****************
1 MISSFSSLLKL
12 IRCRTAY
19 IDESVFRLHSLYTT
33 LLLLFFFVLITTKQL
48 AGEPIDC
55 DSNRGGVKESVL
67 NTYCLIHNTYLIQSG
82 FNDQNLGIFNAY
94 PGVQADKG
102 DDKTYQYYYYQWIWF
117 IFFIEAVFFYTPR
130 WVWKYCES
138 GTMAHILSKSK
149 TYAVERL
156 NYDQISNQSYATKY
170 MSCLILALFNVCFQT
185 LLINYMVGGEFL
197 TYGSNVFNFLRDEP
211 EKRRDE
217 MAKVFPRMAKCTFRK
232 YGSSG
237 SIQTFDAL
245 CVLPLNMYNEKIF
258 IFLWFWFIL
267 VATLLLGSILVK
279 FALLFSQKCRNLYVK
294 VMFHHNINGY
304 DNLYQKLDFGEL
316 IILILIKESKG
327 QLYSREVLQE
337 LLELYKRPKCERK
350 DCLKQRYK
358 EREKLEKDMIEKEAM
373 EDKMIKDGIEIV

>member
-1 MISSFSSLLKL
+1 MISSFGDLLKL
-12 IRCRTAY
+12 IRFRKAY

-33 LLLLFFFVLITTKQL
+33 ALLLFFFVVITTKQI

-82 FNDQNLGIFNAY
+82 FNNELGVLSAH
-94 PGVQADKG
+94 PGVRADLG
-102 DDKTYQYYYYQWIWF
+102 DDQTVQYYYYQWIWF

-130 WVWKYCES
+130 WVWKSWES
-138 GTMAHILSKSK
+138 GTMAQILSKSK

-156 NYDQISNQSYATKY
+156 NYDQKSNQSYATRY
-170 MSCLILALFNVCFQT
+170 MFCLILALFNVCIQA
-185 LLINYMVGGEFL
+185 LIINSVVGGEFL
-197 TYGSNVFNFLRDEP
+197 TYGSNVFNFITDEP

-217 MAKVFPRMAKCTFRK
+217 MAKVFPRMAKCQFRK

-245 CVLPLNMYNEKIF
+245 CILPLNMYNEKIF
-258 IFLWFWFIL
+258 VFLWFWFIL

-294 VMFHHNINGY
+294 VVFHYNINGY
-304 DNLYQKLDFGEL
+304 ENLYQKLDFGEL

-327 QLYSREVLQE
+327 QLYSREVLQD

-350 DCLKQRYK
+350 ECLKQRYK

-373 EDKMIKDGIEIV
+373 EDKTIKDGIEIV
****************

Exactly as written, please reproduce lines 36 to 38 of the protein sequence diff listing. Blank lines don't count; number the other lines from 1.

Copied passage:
-1 MISSFSSLLKL
+1 MISSFGDLLKL
-12 IRCRTAY